Below are links to information developed to assist with the transition from EMSIRS-2 to EMSIRS-3.
Please send any questions to EMSdata@dps.ohio.gov.
Subsequent to the Stakeholder Meeting conducted on February 8, 2017 and feedback from stakeholders over the past several months the proposed fire training rules have been revised. The revised fire training rule drafts are available via the following links:
Effective December 19, 2016, the Division of EMS implemented a new EMS grants management system. The upgraded system provides EMS agencies with greater access and manageability of their Priority One training and equipment grants, as well as a more timely reimbursement process. Four webinars were conducted to familiarize grantees with the new grants management system. In addition, an instruction manual has been developed to assist with navigating the new system.
Click HERE for more information or to access the new system.
Please contact the Division of EMS Grants Section at 614-728-8661, or by email at EMSGrants@dps.ohio.gov with questions or concerns.
As of May 24, 2016, all EMS and fire certifications must be renewed online using our Online Certification Renewal System. Paper renewal applications will no longer be mailed.
Passwords for the old system will not transfer to the new one. All certificate holders must set up new accounts and passwords the first time they log on to submit renewal applications. To access the new system, an email address must be listed in the EMS database. Certificate holders should not wait until the last day of the certification cycle to renew.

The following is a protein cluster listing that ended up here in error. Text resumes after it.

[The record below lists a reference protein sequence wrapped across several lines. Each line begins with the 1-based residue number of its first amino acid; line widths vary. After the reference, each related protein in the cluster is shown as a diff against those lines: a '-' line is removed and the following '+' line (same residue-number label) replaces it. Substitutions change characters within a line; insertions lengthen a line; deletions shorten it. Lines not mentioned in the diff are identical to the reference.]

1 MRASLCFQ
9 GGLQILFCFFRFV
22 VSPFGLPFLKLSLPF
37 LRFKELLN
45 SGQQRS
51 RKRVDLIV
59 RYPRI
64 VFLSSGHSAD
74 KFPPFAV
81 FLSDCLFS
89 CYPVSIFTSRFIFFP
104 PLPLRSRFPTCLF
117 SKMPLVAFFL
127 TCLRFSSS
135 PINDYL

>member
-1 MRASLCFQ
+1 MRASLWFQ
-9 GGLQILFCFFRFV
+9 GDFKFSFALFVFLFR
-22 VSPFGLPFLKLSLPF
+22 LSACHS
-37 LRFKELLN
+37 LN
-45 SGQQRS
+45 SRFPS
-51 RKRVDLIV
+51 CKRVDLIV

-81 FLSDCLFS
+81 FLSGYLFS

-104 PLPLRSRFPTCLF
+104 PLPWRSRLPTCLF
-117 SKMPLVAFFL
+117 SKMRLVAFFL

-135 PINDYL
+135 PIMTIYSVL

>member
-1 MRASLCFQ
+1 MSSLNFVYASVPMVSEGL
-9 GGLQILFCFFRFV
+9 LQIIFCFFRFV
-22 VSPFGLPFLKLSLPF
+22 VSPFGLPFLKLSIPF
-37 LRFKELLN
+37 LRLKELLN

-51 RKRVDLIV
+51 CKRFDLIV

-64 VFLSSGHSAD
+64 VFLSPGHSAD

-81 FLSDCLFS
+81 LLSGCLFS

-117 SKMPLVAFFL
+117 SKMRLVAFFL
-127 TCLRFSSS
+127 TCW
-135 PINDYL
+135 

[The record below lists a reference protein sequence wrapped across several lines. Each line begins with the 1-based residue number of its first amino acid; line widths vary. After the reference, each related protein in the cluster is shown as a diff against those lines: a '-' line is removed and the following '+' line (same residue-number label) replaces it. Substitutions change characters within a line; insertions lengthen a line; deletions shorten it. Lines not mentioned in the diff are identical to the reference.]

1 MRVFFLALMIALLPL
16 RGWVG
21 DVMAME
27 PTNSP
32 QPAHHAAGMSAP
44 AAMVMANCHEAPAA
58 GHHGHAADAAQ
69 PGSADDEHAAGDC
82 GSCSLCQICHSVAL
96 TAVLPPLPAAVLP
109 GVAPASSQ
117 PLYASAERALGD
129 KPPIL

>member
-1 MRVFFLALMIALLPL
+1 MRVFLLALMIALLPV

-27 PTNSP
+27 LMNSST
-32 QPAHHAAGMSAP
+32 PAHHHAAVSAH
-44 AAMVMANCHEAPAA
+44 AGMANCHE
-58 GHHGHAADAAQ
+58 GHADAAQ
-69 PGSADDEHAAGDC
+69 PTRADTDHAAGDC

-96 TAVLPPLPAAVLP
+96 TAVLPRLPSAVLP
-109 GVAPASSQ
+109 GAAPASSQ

The new system is user friendly and secure. It provides step-by-step prompts to ensure the correct information is entered and allows for quicker processing.
Click HERE to see the User Guide.
Effective January 2021, waveform capnography is required for all patients requiring invasive airway devices. EMS Priority 1 training and equipment grants are available to assist with acquisition.
Click HERE to learn more about the requirement.
Click HERE to learn more about the EMS Grant Program.
There is a significant threat to EMS, fire, law enforcement personnel, and other first responders who may come in contact with fentanyl and other fentanyl-related substances through routine law enforcement, emergency or life-saving activities. Since fentanyl can be ingested orally, inhaled through the nose or mouth, or absorbed through the skin or eyes, any substance suspected to contain fentanyl should be treated with extreme caution as exposure to a small amount can lead to significant health-related complications, respiratory depression, or death.
The DEA - Fentanyl Briefing Guide contains recommendations on potential best practices for first responders that may encounter, test and transport exhibits that could contain fentanyl-related substances.
Click HERE to view or download the DEA - Fentanyl Briefing Guide.
Click HERE to view the DEA Officer Safety Alert video.
Click HERE for fentanyl resources from other federal partners.
The national opioid crisis has become more challenging due to an increase in the incidence of potent substances being mixed with heroin. Most notably, this includes fentanyl, carfentanil, synthetic opioids (e.g. W-18), and methamphetamine. These substances often require a shift in the paradigm of patient and responder safety and naloxone administration. For the EMS community and non-medical first responders, the advent of these high potency opioids is cause for heightened situational awareness and a reiteration of the importance of personal protective equipment (PPE).
Click HERE to view the memo from State Medical Director Carol Cunningham regarding PPE and opioid response.
Click HERE for fentanyl resources from federal partners.